Based on the interviews and observations from Gustav Hansen and their partners, we divided out the main points gathered from each interview out to which person who said it. This was written on post-it notes on Miro, as well as colour-coded based on whether they worked for Gustav Hansen or not. Lastly, each note was given a label, in order to categorise in terms of professions. This created 10 different charts, one for each person interviewed.
With these created, we then started to look at the different interviews and divided them out into different overarching categories in an Affinity Chart. This was done by going through each interviewee and discussing in the group what category it could either fit in or create, if not fit for an existing one. This created 5 different categories
- Red bubble: Sustainability in Business. This contains general observations regarding sustainability in the different interviews.
- Blue bubble: Reasons for Bad Recycling. This covers several issues mentioned in the various interviews regarding waste disposal habits.
- Green bubble: Value from Waste. This covers the tangible and intangible values that the different companies see in waste.
- Grey bubble: Current Waste Handling Process. This bubble covers the current procedure of waste handling within Gustav Hansen’s firm based on employee interviews.
- Purple bubble: Other Sustainable Practices. This bubble covers other sustainability issues outside of the waste recycling theme.
Having created the Affinity Chart, the group started looking at different core designs based on the results. We came up with 4 initial tracks of innovation.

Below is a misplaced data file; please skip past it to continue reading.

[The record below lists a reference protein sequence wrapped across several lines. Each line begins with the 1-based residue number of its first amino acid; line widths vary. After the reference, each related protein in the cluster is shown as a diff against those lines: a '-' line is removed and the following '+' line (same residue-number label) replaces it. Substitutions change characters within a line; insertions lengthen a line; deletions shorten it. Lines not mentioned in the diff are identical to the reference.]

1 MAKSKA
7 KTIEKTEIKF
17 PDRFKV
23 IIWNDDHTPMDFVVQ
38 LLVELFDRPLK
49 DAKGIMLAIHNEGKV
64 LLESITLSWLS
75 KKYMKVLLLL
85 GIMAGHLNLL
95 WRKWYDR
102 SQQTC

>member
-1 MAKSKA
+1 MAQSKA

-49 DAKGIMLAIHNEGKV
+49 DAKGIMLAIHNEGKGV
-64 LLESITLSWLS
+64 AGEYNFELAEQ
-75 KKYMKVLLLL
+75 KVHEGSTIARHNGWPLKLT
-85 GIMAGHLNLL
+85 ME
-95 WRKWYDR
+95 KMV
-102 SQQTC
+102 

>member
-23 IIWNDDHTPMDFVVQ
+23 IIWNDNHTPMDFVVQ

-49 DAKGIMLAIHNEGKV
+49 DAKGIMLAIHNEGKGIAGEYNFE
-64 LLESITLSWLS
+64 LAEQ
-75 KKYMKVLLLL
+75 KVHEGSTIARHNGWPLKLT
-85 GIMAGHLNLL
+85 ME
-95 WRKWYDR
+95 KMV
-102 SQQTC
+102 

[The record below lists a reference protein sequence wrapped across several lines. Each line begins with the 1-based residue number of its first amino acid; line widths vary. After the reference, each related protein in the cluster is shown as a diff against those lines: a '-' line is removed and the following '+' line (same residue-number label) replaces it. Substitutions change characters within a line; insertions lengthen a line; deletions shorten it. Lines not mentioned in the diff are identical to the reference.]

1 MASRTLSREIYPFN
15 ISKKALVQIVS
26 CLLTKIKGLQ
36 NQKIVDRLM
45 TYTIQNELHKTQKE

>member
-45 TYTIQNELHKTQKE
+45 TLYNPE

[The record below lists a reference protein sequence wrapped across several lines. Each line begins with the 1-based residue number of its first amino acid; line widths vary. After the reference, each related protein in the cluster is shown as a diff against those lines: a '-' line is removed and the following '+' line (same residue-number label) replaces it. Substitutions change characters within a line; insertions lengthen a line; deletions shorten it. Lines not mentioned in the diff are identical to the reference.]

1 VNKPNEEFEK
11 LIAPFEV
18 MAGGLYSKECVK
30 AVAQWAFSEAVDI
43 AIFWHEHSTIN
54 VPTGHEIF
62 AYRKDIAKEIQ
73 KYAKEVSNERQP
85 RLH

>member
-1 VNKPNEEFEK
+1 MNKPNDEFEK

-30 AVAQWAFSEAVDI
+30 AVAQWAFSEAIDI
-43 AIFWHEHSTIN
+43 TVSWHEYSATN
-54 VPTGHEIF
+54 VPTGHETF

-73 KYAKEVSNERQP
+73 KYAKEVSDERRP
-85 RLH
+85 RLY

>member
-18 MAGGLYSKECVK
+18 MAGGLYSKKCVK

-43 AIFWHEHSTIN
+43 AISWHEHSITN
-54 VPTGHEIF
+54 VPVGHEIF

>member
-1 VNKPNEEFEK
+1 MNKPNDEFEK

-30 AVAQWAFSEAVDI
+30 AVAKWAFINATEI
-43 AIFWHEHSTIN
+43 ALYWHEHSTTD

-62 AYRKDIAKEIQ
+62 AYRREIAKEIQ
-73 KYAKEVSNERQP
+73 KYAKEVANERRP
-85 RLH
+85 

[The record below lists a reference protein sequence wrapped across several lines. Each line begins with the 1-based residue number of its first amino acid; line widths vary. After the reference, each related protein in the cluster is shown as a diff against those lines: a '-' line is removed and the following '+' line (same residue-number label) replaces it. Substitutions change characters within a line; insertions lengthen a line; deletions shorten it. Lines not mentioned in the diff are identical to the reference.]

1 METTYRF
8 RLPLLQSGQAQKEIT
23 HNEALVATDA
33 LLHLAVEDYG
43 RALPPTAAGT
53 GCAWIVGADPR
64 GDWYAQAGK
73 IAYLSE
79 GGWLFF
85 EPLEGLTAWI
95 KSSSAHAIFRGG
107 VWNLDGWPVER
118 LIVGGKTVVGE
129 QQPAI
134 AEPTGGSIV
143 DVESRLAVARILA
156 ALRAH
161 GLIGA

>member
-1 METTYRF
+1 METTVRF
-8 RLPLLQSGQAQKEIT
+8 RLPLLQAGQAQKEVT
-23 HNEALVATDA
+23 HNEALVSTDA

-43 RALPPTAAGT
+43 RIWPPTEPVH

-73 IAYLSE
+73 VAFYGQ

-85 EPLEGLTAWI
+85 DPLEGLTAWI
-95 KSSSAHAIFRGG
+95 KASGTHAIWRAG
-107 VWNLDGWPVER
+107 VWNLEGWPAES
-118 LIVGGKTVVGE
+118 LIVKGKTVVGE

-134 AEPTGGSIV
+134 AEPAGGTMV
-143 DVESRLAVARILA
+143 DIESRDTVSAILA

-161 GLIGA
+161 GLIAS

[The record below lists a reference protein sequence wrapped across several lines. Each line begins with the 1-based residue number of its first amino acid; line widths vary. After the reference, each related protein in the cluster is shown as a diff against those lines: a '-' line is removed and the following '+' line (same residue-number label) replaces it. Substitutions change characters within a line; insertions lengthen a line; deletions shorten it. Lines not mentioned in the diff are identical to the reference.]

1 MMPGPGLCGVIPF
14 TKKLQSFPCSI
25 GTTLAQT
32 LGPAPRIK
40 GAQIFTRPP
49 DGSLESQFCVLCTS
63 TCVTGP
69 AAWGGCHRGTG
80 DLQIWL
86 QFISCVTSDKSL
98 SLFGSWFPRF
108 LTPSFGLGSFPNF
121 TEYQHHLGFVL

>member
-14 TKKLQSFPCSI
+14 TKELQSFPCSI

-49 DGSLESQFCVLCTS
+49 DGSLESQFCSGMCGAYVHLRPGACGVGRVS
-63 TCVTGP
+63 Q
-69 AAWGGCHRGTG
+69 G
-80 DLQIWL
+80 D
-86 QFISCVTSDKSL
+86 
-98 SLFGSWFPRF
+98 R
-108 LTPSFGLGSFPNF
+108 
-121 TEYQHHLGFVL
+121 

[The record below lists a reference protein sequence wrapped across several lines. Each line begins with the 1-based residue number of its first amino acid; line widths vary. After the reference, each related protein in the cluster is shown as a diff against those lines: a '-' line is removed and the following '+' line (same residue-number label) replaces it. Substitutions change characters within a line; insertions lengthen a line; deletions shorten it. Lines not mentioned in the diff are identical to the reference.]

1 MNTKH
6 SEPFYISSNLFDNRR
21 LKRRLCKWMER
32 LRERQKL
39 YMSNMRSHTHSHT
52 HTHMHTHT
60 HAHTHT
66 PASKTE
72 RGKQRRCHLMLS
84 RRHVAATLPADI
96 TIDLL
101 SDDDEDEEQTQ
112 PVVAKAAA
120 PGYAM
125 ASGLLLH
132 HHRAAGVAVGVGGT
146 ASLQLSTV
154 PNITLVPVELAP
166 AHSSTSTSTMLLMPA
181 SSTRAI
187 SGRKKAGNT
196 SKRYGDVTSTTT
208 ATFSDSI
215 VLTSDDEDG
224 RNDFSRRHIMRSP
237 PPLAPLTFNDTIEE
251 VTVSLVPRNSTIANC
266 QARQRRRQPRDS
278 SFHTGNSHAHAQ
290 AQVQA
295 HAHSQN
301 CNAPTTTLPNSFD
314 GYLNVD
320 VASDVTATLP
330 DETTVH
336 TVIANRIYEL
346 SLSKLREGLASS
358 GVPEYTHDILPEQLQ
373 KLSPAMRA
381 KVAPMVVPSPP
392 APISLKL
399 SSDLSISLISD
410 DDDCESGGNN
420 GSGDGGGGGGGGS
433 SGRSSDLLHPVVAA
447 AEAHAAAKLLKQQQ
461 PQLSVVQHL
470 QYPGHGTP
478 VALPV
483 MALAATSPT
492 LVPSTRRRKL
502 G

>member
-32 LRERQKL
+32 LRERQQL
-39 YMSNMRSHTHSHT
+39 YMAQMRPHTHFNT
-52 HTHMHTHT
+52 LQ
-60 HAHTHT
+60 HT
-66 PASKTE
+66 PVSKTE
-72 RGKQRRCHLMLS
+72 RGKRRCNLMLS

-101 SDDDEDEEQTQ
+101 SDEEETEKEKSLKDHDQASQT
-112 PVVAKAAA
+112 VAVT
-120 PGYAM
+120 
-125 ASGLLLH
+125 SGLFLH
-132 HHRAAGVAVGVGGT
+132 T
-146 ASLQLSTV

Based on the meeting with the case partner, they wanted us to focus on the fourth innovation track while incorporating some aspects on the other innovation tracks as well since they supplement each other.
The core idea of the fourth track is Flexibility. We plan to implement this by improving their sorting plan. They can be improved by reflection and by measuring waste generation. That is because the stakeholders vary from project to project which creates a need for a flexible solution.
Ideation: From Quality Criteria to Ideas
The team used individual brainstorming to come up with 3 “How might we questions” and then present and discuss them which led to a final Sprint Question that defines the focus.
The question is: How might we create a non-disruptive sorting process/plan that can be adapted and iterated on various types of projects.
Using the HMW matrix the team individually brainstormed eight overall ideas which were narrowed down to five of them.
This has further been narrowed down to the three main ideas visible in the image by dot voting:
After the ideation session, we brainstormed storyboards for each of these solution ideas and created draft sketches of them as stop-motion videos. These drafts can be viewed below.
AVS 1 – https://youtu.be/6qmyLxWtPHU
AVS 2 – https://youtu.be/WlV4v5HGLBA
AVS 3 – https://youtu.be/tywS8rDGmY4
Design Critique and Feedback
Based on the feedback we received from our colleagues and professors, we decided to combine the first two sketches into one sketch that serves as an example of possible ways to implement tools to achieve the UN sustainable goals, while keeping the third solution as the broad “main” solution.
This solution focuses on the innovation track we chose of “Flexibility” which enables Gustav Hansen, as a company to be more flexible in implementing tools to tackle the issue of improper waste handling.